Testing disk access speed for a Java application
The Atlassian Server application appears to be experiencing performance issues and is running slowly. These applications could include Java based software such as JIRA, Confluence, Bitbucket Server, Bamboo and FishEye/Crucible.
For example in JIRA, this will be particularly noticeable in the following areas:
- The Issue Navigator
- Opening Issues
Disk access speed is critical for the Atlassian applications performance.
If the application is running slowly, disk speed can be a potential root cause. It's possible to isolate that cause using this Support Tools Utility to benchmark the disk access speed.
Download the Support Tools Utility.
This is a file with a .jar extension and sometimes Internet Explorer renames these to .zip. If this is the case, rename the file to .jar; do not unzip the file.
- Open a terminal window (in Windows, go to
Start >> Run >> type in 'cmd').
- When running the tool, write access to the temporary directory is required - it will create and delete a large number of files in order to calculate the disk speed.
Run the Support Tools Utility with the following:For JIRA make sure to test against the default index directory
<jira_home>/caches/indexes. For FishEye/Crucible, the test should be run against
Pick the average of the results to assess and review our Grading the Results section for further info on how to determine the results of the speed tests.
For example in JIRA, disk access performance is particularly important due to the heavy use of disk I/O to the indexes, because they are read each time a search is made and written each time an update to an issue is committed (see Searching, Indexing, and filters troubleshooting for further information).
This basic test will perform the open, read/write, close and delete operations 1000 times to a temporary file in the
java.io.tmpdir directory for each measurement, reporting the results as in the assessment section below. This test is the closest we can get to simulating the performance of a Java process when it comes to accessing the file system, allowing it to be an accurate measurement for the application performance when utilising the disk. Other disk measurement tools may provide different results if they do not measure the specific performance of the Java JDK/JRE.
The Java source can be found within the JAR - if the file is uncompressed it can be viewed.
When reviewing the benchmark results:
- Focus primarily on the average result.
- When the open & close speeds are bad and the r/w is good, the likely cause is anti-virus.
- A high minimum and average speed may be indicative of a low speed disk or hardware fault.
- If a disk has a high average and low minimum speed, there may be an environmental factor at play (see below for further information).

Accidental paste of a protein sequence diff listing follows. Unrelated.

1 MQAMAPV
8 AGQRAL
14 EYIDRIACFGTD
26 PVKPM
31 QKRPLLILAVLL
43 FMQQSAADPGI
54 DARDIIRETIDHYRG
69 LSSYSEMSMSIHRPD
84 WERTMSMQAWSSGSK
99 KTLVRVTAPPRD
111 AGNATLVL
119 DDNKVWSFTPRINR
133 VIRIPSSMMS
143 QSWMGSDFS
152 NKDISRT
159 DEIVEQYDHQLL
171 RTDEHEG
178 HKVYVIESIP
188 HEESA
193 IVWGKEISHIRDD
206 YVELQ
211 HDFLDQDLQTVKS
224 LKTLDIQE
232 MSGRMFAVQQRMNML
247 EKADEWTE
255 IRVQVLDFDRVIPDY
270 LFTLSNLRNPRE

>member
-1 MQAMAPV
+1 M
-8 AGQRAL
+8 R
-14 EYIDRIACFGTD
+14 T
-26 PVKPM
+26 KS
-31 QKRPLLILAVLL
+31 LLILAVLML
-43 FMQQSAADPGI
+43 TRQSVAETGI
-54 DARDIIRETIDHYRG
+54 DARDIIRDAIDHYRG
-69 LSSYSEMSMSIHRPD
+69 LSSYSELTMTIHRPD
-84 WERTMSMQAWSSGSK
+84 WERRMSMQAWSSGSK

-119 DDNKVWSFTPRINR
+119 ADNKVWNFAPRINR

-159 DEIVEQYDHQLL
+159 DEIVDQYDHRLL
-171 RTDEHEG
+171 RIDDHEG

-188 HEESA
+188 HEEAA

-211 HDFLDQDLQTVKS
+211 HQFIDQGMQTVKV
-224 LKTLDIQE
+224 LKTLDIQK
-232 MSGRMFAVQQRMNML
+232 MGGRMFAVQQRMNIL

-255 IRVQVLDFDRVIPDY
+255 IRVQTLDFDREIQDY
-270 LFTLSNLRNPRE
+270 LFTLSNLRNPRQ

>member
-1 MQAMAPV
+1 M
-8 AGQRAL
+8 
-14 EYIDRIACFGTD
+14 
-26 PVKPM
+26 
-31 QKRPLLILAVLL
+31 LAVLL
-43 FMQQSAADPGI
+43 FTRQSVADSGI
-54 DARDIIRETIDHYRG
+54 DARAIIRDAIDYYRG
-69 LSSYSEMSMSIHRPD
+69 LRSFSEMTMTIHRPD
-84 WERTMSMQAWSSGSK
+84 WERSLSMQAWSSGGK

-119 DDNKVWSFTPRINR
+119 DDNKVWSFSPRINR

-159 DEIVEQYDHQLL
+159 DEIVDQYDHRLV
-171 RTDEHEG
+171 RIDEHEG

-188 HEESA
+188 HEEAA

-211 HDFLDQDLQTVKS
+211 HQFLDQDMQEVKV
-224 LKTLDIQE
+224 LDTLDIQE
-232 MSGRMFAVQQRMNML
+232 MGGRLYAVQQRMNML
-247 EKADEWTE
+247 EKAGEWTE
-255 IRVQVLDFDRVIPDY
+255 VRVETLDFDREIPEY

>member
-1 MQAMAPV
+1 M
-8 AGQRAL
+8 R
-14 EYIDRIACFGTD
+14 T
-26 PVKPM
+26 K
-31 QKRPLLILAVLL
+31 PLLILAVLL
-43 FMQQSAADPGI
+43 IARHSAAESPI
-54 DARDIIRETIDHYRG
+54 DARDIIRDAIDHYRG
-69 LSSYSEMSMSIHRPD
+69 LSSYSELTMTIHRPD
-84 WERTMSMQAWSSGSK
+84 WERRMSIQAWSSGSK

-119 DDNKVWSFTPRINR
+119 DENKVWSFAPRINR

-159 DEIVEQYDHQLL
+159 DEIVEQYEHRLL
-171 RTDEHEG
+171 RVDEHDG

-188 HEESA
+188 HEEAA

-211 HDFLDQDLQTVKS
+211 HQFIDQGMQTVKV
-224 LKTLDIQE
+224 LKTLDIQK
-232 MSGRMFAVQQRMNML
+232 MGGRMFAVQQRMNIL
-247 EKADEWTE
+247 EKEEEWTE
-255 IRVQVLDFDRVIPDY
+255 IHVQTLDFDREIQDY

- For JIRA open and close are important values because the indexes are accessed very often - the average search will close a file many times.
Grading the Results
Below is a breakdown of approximate average speeds that can be used to grade the results.
|Open||< 40,000||< 80,000||> 150,000|
|Read/Write||< 40,000||< 60,000||> 100,000|
|Close||< 20,000||< 40,000||> 100,000|
|Delete||< 50,000||< 200,000||> 300,000|
Examples of environmental factors that can cause slow disk access are as follows:
- Anti-Virus software. As in our Crashes and Performance Issues Troubleshooting KB article, Anti-Virus software can be detrimental to the operation of the applicationa as it will limit open and close times.
- A remote disk or shared drive.
- Synchronisation to another machine over a slow network.
- A virtualised OS, such as VMWare (see Virtualizing JIRA (JIRA on VMware) for further information).
- A disk defragment job may be running.
- Hardware issues such as disk failure.
- File system encryption.
- Automated compression of files controlled by the OS.
- Specific issues with the Java version and OS. This is rare occurrence, however a bug or known issue within the JVM may cause it to perform poorly on a specific OS.
- Other applications or operations that are currently using the disk.
- The disk capacity may be nearing full, which on some OS can slow the performance of the disk (in this particular example, it was on Solaris).
We have included some sample benchmarks below.
This is a premier hosting provider using disk hardware technology equivalent to a SSD.
This benchmark is of very fast disk with a virus scanner enabled.
This is a WD Black 3.0GB/s 7.2k RPM drive running 5 JIRA application instances during low load (whilst we would not ever recommend to do this, it does highlight the impact of multiple applications running on the same server).
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